One Must Defend Himself

By Dr. Robert Wallace

November 2, 2015 5 min read

DR. WALLACE: I really want to thank you for the advice you gave to the young boy who was being called a sissy all the time and being beat up by guys at school. I'm 20 years old now and I wish your column had been in our local newspaper when I was still a teenager. When I was just 15 years old, the same thing you wrote about happened to me when I had to transfer schools because my family moved.

It was a terrible time in my parents' marriage, and there was so much turmoil that I couldn't bring up my problem, so I had no one to turn to. Guys at my new school taunted me daily because I was overweight and had a squeaky voice. They even called me a sissy in the classroom and the teacher never did anything about it. Then they started beating me up after school when I ignored their taunts. I never cried then, but when I got home I cried in the shower so my mom wouldn't know. She had her own problems, and I didn't want to make things worse.

My parents divorced a few months later, so it was lucky for me that my mom and I moved to an apartment in another town where my grandparents lived.

I'm in college now, but I still have the scars from that time. I've seen a psychiatrist, and I'm slowly making progress, but I still have a long way to go. I know now that you were right and I regret that I didn't stand up for myself then because I would have avoided tremendous mental anguish. I realize that defending myself would not have been instigating violence, but avoiding more of it.

If your young reader took your advice ("Punch the next guy in the nose when he calls you a sissy and threatens to beat you up"), you will have helped him more than he will ever know. Tell him that there's someone out there who had the same problem and would love to return to the past and punch a few guys in the nose. — K.T., Springfield, M.O.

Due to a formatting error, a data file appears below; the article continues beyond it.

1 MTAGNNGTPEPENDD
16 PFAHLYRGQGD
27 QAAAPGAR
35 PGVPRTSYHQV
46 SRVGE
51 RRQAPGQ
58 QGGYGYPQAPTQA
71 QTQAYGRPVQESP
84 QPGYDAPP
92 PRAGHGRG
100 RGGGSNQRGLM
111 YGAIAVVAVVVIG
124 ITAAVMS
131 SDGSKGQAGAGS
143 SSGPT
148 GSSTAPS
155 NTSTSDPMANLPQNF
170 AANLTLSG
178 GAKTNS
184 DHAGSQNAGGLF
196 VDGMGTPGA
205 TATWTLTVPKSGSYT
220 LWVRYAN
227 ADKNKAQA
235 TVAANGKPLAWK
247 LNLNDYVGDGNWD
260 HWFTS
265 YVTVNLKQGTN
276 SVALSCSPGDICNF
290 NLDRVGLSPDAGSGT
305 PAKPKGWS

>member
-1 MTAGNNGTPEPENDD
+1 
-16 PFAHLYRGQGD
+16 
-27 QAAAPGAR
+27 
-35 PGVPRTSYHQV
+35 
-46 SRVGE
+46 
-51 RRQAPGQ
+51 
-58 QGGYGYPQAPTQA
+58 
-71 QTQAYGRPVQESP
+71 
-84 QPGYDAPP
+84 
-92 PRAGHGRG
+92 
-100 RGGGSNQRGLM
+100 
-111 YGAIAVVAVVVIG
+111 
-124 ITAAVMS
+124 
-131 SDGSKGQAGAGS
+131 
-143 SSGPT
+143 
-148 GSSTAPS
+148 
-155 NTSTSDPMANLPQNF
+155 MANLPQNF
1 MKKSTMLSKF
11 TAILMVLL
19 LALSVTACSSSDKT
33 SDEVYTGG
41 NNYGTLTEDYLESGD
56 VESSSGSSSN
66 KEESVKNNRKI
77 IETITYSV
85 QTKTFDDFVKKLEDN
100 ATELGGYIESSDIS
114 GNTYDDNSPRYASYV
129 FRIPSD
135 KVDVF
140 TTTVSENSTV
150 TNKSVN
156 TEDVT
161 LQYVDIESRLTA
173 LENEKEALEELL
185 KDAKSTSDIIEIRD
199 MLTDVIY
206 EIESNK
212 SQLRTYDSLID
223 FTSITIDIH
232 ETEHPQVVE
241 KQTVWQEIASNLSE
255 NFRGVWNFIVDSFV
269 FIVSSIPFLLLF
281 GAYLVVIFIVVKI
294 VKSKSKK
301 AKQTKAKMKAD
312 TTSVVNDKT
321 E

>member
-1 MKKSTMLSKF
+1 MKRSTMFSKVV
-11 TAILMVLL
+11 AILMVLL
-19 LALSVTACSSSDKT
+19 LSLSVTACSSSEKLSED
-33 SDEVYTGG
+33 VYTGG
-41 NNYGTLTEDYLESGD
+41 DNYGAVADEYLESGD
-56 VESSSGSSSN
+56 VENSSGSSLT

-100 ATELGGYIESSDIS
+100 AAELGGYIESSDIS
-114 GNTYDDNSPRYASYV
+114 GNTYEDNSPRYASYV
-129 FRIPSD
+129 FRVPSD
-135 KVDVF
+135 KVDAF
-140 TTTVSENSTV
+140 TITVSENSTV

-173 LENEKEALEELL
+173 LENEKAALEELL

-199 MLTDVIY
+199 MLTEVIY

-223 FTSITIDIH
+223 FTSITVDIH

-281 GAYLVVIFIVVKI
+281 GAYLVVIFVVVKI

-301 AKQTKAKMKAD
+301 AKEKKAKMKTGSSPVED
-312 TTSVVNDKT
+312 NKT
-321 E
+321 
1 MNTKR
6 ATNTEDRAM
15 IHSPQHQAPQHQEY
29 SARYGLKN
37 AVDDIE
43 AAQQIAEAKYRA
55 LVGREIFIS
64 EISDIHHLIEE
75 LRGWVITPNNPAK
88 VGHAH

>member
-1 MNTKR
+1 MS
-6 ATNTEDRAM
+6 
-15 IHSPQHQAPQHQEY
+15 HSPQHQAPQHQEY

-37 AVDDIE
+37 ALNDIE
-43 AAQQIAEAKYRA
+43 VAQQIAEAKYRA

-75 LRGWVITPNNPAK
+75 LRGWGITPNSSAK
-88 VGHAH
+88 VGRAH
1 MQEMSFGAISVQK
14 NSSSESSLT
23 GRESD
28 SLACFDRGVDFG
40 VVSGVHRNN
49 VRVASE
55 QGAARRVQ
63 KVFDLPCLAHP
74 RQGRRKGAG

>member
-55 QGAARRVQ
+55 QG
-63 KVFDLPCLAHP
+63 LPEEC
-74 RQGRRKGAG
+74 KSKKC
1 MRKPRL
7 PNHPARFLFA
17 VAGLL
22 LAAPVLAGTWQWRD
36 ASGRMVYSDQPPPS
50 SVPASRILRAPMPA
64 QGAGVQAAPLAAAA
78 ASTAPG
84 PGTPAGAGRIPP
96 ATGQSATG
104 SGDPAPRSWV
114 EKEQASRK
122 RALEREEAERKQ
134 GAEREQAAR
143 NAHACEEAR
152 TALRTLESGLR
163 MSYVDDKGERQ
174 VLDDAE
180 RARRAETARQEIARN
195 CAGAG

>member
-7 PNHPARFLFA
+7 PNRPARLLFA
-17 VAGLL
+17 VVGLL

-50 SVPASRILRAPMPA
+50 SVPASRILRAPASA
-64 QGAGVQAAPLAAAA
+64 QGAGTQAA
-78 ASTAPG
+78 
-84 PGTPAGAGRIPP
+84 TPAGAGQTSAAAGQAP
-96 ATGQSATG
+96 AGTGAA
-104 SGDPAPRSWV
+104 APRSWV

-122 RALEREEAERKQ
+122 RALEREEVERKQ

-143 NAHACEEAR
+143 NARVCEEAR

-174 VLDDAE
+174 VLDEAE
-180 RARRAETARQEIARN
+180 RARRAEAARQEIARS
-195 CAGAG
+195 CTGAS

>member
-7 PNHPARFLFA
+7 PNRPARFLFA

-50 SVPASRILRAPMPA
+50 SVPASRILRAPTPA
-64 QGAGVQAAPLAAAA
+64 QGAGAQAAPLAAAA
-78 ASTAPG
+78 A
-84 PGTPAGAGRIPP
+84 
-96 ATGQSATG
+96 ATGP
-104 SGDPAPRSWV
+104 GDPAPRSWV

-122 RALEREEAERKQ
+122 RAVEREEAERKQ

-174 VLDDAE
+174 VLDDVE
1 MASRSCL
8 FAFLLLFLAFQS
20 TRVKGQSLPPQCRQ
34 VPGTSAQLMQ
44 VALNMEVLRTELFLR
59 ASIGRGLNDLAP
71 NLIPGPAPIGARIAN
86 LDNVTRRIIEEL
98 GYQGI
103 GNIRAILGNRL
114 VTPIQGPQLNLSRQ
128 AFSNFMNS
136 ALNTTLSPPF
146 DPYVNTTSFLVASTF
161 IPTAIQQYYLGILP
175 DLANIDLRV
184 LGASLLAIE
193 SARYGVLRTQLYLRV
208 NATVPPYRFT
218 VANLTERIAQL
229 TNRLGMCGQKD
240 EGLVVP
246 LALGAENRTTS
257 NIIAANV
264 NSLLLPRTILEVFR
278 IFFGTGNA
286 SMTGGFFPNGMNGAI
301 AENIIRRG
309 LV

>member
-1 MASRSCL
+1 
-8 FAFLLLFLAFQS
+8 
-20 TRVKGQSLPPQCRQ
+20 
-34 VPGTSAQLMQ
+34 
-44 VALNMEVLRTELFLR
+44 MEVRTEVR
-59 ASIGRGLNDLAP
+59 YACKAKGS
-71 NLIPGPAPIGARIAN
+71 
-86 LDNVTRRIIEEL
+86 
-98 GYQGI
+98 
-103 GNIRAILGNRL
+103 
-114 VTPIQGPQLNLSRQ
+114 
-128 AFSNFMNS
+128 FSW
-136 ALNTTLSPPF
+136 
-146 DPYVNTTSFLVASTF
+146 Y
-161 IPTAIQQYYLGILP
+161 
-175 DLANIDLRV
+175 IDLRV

K.T.: Thanks for sharing your experiences. I detest violence, but there comes a time when one must defend himself when all peaceful attempts fail!


DR. WALLACE: I'm 15 and have just started my babysitting career. Is it all right for the husband to drive me home when it is rather late? My dad says yes, my mom says no. Please settle the debate. — Amy, Lodi, Ca.

AMY: I agree with Mom. Even though instances of harassment or assault are exceedingly rare under such circumstances, it's just not worth taking the risk. The mother should drive you home, but if that's not possible, one of your own parents should be your chauffeur.


DR. WALLACE: I met a really nice guy at a party. We had a lot in common and really hit it off. When he called and asked me out, I said yes. We went to a movie, but I thought he acted just a little strange. After the movie he took me straight home (no snack), but he did kiss me goodnight and said he'd call me again. I kind of thought he might not want to be seen with me or he was hiding something.

The next day at school I found out that he had a steady girlfriend, but she was out of town that weekend. This really upset me and I felt like calling this girl and telling her that her boyfriend was stepping out on her, but my best friend told me I'd just be wasting my time and that she would probably find out anyway. She also told me that a guy who did that was no big catch anyway. What do you think? — Nameless, Naperville, Ill.

NAMELESS: Take your friend's advice and just erase this guy from your mind. The guy's girlfriend did nothing to you, so bringing her into it is not cool. Making a "poison" phone call certainly won't make you feel better. It will just prolong the agony. If he calls you again, tell him thanks, but no thanks. Nothing more.

Dr. Robert Wallace welcomes questions from readers. Although he is unable to reply to all of them individually, he will answer as many as possible in this column. Email him at [email protected] To find out more about Dr. Robert Wallace and read features by other Creators Syndicate writers and cartoonists, visit the Creators Syndicate website at

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